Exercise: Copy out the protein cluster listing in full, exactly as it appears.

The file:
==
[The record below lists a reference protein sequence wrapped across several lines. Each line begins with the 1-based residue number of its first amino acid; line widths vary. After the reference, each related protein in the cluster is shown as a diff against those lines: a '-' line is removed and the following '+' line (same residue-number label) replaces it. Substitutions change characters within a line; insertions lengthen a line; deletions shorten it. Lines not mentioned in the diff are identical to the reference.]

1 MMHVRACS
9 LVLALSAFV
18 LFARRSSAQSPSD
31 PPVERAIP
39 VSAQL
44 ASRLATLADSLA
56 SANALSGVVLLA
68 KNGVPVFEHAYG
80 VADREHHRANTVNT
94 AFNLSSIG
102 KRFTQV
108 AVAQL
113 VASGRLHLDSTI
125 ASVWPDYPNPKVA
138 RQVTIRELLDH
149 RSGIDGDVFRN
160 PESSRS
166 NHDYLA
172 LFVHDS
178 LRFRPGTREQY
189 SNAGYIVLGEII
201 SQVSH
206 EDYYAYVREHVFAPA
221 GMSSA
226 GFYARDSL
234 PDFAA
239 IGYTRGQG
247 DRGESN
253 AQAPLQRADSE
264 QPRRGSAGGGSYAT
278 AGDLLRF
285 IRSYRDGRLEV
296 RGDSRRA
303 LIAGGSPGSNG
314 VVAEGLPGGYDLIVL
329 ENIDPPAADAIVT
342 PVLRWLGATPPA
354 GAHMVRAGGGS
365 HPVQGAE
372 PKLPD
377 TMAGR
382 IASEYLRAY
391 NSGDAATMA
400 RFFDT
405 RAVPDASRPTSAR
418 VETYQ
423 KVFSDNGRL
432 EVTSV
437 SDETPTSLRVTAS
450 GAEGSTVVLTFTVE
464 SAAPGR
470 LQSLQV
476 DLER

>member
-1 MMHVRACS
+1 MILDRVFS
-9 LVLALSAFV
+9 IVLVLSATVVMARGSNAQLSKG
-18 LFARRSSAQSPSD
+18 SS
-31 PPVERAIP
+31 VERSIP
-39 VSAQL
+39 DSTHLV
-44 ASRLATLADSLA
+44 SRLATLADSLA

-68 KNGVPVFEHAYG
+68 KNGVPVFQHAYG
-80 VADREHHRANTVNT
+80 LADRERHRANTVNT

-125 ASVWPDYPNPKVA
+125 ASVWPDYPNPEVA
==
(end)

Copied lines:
[The record below lists a reference protein sequence wrapped across several lines. Each line begins with the 1-based residue number of its first amino acid; line widths vary. After the reference, each related protein in the cluster is shown as a diff against those lines: a '-' line is removed and the following '+' line (same residue-number label) replaces it. Substitutions change characters within a line; insertions lengthen a line; deletions shorten it. Lines not mentioned in the diff are identical to the reference.]

1 MMHVRACS
9 LVLALSAFV
18 LFARRSSAQSPSD
31 PPVERAIP
39 VSAQL
44 ASRLATLADSLA
56 SANALSGVVLLA
68 KNGVPVFEHAYG
80 VADREHHRANTVNT
94 AFNLSSIG
102 KRFTQV
108 AVAQL
113 VASGRLHLDSTI
125 ASVWPDYPNPKVA
138 RQVTIRELLDH
149 RSGIDGDVFRN
160 PESSRS
166 NHDYLA
172 LFVHDS
178 LRFRPGTREQY
189 SNAGYIVLGEII
201 SQVSH
206 EDYYAYVREHVFAPA
221 GMSSA
226 GFYARDSL
234 PDFAA
239 IGYTRGQG
247 DRGESN
253 AQAPLQRADSE
264 QPRRGSAGGGSYAT
278 AGDLLRF
285 IRSYRDGRLEV
296 RGDSRRA
303 LIAGGSPGSNG
314 VVAEGLPGGYDLIVL
329 ENIDPPAADAIVT
342 PVLRWLGATPPA
354 GAHMVRAGGGS
365 HPVQGAE
372 PKLPD
377 TMAGR
382 IASEYLRAY
391 NSGDAATMA
400 RFFDT
405 RAVPDASRPTSAR
418 VETYQ
423 KVFSDNGRL
432 EVTSV
437 SDETPTSLRVTAS
450 GAEGSTVVLTFTVE
464 SAAPGR
470 LQSLQV
476 DLER

>member
-1 MMHVRACS
+1 MILDRVFS
-9 LVLALSAFV
+9 IVLVLSATVVMARGSNAQLSKG
-18 LFARRSSAQSPSD
+18 SS
-31 PPVERAIP
+31 VERSIP
-39 VSAQL
+39 DSTHLV
-44 ASRLATLADSLA
+44 SRLATLADSLA

-68 KNGVPVFEHAYG
+68 KNGVPVFQHAYG
-80 VADREHHRANTVNT
+80 LADRERHRANTVNT

-125 ASVWPDYPNPKVA
+125 ASVWPDYPNPEVA